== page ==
41. Miniature Statue of Billy Penn

The Miniature Statue of Billy Penn sits atop the Comcast Center, currently Philadelphia’s tallest building, but why is it there?

Billy Penn is the nickname residents of Philadelphia give to William Penn (1644 – 1718), the city’s founder. His father was Admiral Sir William Penn who had a distinguished navel career and later became a politician. After the admiral’s death in, his son, William, accepted the grant of land in the American colonies in lieu of money owed by the Charles II to his father.

Founding Pennsylvania And Philadelphia

The charter for the new land was granted in 1681 and Penn named the new colony Pennsylvania in his father’s memory (with Charles II’s approval). He began building a new settlement at its heart and named it Philadelphia, meaning ‘brotherly love’ in Greek.

As an early Quaker, Penn wanted a space where all types of settlers from across Europe could live in liberty and religious freedom, something which had been denied to many in England at the time. He wrote, “It is a clear and just thing, and my God who has given it to me through many difficulties, will, I believe, bless and make it the seed of a nation.” Therefore, with such diversity of people and faiths, Philadelphia became known as the ‘Holy Experiment’.

Every citizen in Pennsylvania would be equal under the law and this was to be upheld in Penn’s Frame of Government. This was the creation of a political utopia guaranteeing free and fair trial by jury, freedom of religion, freedom from unjust imprisonment and free elections. This framework would later serve as an inspiration for the United States Declaration of Independence and subsequent constitution.

The Curse

In recognition of his life and works, a 37 foot-high bronze statue of William Penn was erected on top of Philadelphia’s City Hall in 1894. At this time City Hall was not only the tallest building in America, but indeed the world. Because the building was so tall, urban designer Edmund Bacon was known to have said that:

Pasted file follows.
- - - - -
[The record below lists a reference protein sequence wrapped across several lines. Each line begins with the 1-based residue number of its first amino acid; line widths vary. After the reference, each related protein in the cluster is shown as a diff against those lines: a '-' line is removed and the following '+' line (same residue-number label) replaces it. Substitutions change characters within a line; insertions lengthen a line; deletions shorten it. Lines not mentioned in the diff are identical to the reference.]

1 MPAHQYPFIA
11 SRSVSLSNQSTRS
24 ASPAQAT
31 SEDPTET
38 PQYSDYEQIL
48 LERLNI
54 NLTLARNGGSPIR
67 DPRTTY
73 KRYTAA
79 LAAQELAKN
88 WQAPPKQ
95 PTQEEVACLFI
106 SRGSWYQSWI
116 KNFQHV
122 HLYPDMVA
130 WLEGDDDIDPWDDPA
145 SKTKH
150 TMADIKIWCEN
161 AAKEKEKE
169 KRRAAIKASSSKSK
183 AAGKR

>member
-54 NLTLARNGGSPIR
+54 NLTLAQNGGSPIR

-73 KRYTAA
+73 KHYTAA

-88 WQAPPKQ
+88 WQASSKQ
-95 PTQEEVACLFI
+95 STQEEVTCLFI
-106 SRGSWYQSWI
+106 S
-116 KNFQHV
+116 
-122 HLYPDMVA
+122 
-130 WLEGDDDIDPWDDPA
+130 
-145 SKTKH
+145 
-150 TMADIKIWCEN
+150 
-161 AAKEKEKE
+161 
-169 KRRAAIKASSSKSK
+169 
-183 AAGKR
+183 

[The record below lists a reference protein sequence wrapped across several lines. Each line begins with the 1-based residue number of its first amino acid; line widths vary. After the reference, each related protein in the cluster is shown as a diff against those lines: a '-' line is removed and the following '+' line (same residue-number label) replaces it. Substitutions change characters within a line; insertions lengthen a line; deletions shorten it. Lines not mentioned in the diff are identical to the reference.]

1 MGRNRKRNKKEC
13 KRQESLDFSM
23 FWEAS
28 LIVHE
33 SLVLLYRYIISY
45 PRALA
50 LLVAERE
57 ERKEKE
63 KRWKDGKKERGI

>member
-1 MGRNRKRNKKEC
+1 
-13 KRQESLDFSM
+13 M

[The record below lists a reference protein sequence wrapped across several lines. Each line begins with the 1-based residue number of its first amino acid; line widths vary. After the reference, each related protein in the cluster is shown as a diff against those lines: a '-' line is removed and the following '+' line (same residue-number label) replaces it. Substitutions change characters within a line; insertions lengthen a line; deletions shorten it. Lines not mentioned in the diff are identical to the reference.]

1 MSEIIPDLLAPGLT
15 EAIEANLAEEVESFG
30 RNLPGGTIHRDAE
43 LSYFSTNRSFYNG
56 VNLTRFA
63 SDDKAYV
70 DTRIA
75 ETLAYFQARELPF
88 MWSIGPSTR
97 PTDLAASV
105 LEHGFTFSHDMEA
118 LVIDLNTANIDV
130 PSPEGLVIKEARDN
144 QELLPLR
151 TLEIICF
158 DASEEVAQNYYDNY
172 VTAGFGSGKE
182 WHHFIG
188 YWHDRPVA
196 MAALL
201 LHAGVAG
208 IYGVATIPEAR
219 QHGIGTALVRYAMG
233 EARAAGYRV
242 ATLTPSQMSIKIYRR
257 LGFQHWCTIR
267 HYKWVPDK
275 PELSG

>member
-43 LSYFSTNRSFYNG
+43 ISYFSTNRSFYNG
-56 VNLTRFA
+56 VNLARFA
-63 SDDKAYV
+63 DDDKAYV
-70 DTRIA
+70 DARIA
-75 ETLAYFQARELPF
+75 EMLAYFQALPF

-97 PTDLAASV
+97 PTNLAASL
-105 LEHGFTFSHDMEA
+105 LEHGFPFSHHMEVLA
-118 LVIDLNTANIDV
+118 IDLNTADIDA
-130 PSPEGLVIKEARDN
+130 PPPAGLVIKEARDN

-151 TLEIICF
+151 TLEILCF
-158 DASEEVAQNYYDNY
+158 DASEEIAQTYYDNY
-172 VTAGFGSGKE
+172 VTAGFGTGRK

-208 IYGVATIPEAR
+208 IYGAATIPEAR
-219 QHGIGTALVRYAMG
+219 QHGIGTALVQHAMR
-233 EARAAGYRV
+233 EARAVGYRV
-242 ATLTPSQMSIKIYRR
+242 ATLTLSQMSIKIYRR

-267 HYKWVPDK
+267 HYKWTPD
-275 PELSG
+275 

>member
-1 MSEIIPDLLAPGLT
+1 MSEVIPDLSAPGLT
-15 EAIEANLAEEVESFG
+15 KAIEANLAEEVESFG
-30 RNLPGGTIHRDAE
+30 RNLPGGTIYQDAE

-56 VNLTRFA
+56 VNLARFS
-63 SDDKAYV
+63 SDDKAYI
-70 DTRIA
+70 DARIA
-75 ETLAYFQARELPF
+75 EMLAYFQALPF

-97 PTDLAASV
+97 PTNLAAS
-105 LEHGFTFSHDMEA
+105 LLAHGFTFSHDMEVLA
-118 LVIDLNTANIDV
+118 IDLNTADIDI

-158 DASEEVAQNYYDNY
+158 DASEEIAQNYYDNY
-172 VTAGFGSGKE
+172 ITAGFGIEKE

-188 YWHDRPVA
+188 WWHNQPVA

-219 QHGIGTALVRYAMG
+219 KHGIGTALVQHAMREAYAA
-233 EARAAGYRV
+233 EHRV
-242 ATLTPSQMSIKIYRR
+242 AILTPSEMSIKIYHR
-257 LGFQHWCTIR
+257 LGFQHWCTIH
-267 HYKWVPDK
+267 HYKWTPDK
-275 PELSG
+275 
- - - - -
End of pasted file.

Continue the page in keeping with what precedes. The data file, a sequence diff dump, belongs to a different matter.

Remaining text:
“No gentleman would build taller than the brim of Billy Penn’s hat.”

Edmund Bacon

These words became an informal agreement for city planners in the continued development of Philadelphia. However, just under 100 years later, Philadelphia’s city planners allowed skyscrapers to built. In 1987, One Liberty Place became the city’s first building to be higher than the brim on Billy Penn’s hat. Thus, Bacon’s words were broken and this resulted in a so called ‘curse’ that brought bad luck to the city.

The curse was lifted in 2008 when the Comcast Center building, now the city’s tallest building, had a four-inch statue of Billy Penn put on the highest point of its roof (main picture). Therefore, making it true that no building is higher than the brim of Penn’s hat.

The ‘curse’ was broken when The Philadelphia Phillies went on to win the 2008 Baseball World Series later that year. Ten years later, in 2018, The Philadelphia Eagles won the Super Bowl for the first time in their history.



The full size statue of William Penn atop of Philadelphia’s City Hall

The 42nd of the Quakers in 50 Objects is a Speak Truth To Power Face Mask


Images from billypenn.com and www.sportsbettingtips.org

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